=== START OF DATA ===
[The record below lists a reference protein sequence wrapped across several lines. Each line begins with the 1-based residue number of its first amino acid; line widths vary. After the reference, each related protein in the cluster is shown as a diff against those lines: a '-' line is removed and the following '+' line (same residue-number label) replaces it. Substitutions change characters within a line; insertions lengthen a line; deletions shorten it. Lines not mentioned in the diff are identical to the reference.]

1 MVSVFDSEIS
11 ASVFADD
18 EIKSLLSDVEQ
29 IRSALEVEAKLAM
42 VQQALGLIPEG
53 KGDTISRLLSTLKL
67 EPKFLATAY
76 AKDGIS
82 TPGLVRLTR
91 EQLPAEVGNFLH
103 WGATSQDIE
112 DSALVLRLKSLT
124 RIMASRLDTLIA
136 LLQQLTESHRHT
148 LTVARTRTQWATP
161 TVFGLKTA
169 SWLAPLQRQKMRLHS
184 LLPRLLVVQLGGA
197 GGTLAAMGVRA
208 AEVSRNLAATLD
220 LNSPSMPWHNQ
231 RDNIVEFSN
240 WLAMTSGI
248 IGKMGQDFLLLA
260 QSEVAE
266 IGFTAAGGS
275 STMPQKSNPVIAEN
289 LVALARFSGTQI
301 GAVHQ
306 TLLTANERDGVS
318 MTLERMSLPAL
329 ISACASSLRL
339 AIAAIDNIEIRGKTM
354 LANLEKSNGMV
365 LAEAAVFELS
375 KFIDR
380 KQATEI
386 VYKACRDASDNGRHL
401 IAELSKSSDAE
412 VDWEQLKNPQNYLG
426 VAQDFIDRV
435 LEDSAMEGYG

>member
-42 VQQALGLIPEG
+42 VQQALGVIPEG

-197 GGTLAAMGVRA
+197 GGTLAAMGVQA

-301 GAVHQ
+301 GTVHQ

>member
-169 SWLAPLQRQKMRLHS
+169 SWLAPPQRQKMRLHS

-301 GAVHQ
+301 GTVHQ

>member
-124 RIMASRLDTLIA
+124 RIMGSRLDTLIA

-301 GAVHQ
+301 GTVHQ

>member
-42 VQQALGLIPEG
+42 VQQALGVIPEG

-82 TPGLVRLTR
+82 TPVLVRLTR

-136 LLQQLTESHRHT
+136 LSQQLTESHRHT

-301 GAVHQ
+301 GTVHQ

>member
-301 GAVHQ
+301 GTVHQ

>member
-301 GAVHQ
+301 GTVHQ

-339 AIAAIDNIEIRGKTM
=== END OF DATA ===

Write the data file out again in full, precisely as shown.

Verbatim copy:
[The record below lists a reference protein sequence wrapped across several lines. Each line begins with the 1-based residue number of its first amino acid; line widths vary. After the reference, each related protein in the cluster is shown as a diff against those lines: a '-' line is removed and the following '+' line (same residue-number label) replaces it. Substitutions change characters within a line; insertions lengthen a line; deletions shorten it. Lines not mentioned in the diff are identical to the reference.]

1 MVSVFDSEIS
11 ASVFADD
18 EIKSLLSDVEQ
29 IRSALEVEAKLAM
42 VQQALGLIPEG
53 KGDTISRLLSTLKL
67 EPKFLATAY
76 AKDGIS
82 TPGLVRLTR
91 EQLPAEVGNFLH
103 WGATSQDIE
112 DSALVLRLKSLT
124 RIMASRLDTLIA
136 LLQQLTESHRHT
148 LTVARTRTQWATP
161 TVFGLKTA
169 SWLAPLQRQKMRLHS
184 LLPRLLVVQLGGA
197 GGTLAAMGVRA
208 AEVSRNLAATLD
220 LNSPSMPWHNQ
231 RDNIVEFSN
240 WLAMTSGI
248 IGKMGQDFLLLA
260 QSEVAE
266 IGFTAAGGS
275 STMPQKSNPVIAEN
289 LVALARFSGTQI
301 GAVHQ
306 TLLTANERDGVS
318 MTLERMSLPAL
329 ISACASSLRL
339 AIAAIDNIEIRGKTM
354 LANLEKSNGMV
365 LAEAAVFELS
375 KFIDR
380 KQATEI
386 VYKACRDASDNGRHL
401 IAELSKSSDAE
412 VDWEQLKNPQNYLG
426 VAQDFIDRV
435 LEDSAMEGYG

>member
-42 VQQALGLIPEG
+42 VQQALGVIPEG

-197 GGTLAAMGVRA
+197 GGTLAAMGVQA

-301 GAVHQ
+301 GTVHQ

>member
-169 SWLAPLQRQKMRLHS
+169 SWLAPPQRQKMRLHS

-301 GAVHQ
+301 GTVHQ

>member
-124 RIMASRLDTLIA
+124 RIMGSRLDTLIA

-301 GAVHQ
+301 GTVHQ

>member
-42 VQQALGLIPEG
+42 VQQALGVIPEG

-82 TPGLVRLTR
+82 TPVLVRLTR

-136 LLQQLTESHRHT
+136 LSQQLTESHRHT

-301 GAVHQ
+301 GTVHQ

>member
-301 GAVHQ
+301 GTVHQ

>member
-301 GAVHQ
+301 GTVHQ

-339 AIAAIDNIEIRGKTM